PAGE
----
LOS ANGELES (Zap2it.com) - Madeleine Smithberg,
the co-creator of "The Daily Show" on Comedy Central,
is leaving the show to spend more time with her family.
The show is scheduled to begin a two-week
holiday break Friday (Dec. 20). It resumes production Jan. 7,
with host Jon Stewart remaining as executive producer. Smithberg,
who's also an executive producer, won't be replaced.
"They say you can have it all as a
working mother, but clearly that doesn't include food or sleep,"
Smithberg jokes. "This has been a very difficult decision for
me. I am and will always be proud of my work on the 'The
Daily Show.' "
Comedy Central hired Smithberg in 1996 to
develop a nightly series that dealt with current events. She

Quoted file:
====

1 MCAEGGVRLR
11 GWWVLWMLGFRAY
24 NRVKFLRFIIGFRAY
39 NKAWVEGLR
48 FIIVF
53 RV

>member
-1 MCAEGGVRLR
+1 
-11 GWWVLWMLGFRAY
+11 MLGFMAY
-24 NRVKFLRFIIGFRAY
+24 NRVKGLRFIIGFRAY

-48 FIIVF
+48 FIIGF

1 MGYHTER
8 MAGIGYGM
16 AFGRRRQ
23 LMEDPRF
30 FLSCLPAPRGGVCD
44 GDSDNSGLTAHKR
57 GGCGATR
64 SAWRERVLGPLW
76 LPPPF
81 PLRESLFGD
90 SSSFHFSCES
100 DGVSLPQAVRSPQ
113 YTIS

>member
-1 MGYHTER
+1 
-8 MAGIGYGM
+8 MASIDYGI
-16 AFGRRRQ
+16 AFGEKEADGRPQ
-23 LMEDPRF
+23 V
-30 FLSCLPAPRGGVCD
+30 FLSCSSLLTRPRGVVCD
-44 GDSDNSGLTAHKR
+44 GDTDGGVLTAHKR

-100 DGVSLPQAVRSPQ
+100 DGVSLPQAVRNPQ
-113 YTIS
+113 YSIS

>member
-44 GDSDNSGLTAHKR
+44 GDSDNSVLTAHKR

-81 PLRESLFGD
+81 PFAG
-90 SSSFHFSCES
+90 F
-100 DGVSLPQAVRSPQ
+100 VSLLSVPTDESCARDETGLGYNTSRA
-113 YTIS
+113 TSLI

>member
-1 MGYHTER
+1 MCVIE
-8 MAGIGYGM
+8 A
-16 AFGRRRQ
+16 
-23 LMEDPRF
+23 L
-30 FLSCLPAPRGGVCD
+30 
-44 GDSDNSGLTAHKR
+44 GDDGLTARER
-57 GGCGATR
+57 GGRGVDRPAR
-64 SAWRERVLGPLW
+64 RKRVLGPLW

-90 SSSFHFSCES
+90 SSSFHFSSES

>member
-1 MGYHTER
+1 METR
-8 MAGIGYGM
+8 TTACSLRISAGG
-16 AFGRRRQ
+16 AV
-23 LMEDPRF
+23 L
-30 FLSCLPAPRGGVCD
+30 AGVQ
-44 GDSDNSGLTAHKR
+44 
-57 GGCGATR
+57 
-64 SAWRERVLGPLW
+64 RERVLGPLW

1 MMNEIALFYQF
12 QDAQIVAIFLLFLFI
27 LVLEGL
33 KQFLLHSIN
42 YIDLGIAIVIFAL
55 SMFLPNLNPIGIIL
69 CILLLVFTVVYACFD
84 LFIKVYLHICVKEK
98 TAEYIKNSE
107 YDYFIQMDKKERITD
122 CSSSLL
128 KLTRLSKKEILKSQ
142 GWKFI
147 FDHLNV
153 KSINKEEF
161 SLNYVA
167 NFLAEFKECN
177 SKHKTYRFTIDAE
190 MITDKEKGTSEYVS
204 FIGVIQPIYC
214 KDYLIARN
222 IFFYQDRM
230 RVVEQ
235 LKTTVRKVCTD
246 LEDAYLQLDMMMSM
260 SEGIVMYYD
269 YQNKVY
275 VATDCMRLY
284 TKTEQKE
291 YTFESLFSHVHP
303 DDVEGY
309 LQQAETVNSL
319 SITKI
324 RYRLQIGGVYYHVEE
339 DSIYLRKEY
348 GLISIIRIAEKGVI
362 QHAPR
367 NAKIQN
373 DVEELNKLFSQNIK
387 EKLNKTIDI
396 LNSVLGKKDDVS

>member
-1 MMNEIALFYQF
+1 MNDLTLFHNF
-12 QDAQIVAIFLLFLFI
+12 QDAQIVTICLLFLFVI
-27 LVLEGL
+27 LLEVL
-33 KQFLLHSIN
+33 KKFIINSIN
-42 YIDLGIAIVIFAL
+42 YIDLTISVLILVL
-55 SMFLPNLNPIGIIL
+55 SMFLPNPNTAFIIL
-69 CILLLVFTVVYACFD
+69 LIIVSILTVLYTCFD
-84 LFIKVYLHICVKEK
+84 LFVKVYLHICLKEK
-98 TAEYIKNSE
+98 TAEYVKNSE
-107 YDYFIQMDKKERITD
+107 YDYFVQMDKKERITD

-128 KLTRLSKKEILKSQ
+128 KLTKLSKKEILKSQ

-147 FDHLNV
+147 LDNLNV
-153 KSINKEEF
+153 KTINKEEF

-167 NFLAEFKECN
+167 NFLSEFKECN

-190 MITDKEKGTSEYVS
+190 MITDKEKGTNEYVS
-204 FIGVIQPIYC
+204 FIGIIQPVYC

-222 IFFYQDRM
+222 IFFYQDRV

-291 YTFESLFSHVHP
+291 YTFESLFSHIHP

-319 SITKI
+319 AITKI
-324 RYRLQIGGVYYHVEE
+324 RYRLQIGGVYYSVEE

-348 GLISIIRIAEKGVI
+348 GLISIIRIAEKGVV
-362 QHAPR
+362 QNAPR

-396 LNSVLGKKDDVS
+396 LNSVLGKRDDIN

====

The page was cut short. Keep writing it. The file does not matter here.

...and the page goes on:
and Lizz Winstead created "The Daily Show," which launched
in July of that year. (Winstead left the show in 1998 after
then-host Craig Kilborn made some disparaging remarks about
her in Esquire magazine.)
Kilborn left the show at the end of 1998,
with Stewart taking the host's seat in 1999. The show won an
Emmy in 2000 for best writing for a variety series and a Peabody
Award for its "Indecision 2000" election coverage.
"Madeleine is the best and we are going
to miss her," Stewart says. "We can only hope one day she wakes
up and realizes that her number one priority should be show
Smithberg says she's grateful to Comedy Central
for allowing "hard-working and creative people the opportunity
to realize their vision."
"But after 17 years spent in daily,
late-night comedy," she says (she also worked on "Late Night
with David Letterman" from 1986-92), "it is time for me
to take a break."